If d is data set and k,l=size(d)

cov = dā*d/k-mean(d,1)'*mean(d,1)

It is nice formula ,

But how to compute the cov if any row is weighted by vector w ?

Paul

If d is data set and k,l=size(d)

cov = dā*d/k-mean(d,1)'*mean(d,1)

It is nice formula ,

But how to compute the cov if any row is weighted by vector w ?

Paul

https://juliastats.github.io/StatsBase.jl/latest/weights.html

https://juliastats.github.io/StatsBase.jl/latest/cov.html

1 Like

Thx, but i need algebraic formula (to large matrix for this way). Somebody can help ?

Paul

The methods above do not have a lot of overhead, but if you need online methods,

can also do covariance matrices very efficiently.

1 Like

Thanks, but I have really huge matrix, only algebraic way is ok for it !

Somebody can help ?

If you can share how the methods mentioned by @Tamas_Papp failed and what else you have tried you are more likely to get a concrete answer. How big is your *really huge matrix*?

2 Likes

y=rand(1000,15000)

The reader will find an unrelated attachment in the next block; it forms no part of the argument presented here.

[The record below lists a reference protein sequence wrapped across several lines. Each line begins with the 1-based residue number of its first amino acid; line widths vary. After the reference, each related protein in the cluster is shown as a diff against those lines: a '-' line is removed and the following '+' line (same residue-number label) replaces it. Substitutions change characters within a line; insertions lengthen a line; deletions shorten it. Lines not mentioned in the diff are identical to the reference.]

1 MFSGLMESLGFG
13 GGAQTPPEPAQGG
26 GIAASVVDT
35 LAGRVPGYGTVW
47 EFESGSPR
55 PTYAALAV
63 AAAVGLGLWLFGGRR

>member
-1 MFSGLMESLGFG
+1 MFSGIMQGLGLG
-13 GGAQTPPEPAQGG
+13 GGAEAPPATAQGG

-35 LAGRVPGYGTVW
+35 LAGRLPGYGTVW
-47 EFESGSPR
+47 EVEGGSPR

k,l=size(y)

o = CovMatrix(l) # fue minutes ā¦

Series(y,o) # nothing doing

Julia 6.0

win7, 8 core in machine, Ram =8G

y is only sample

my matrix is sparse size : 10^7 x 30*10^4

I am looking for algebraic formula because i can use pmap

Paul

Are those numbers right? Even if your data is sparse, the covariance matrix will be dense, and require 670GB to store.

```
julia> 300_000^2 * 8 / 1024 ^3
670.5522537231445
```

3 Likes

I know, and Im looking for this algebraik formula .

Paul

W dniu 2017-11-24 o 22:23, Josh Day pisze:

Why is this a Julia question then? In any case, see Wikipedia.

The libraries I linked above implement two-pass and online algorithms for this statistic. I imagine you would be much better off using them than rolling your own.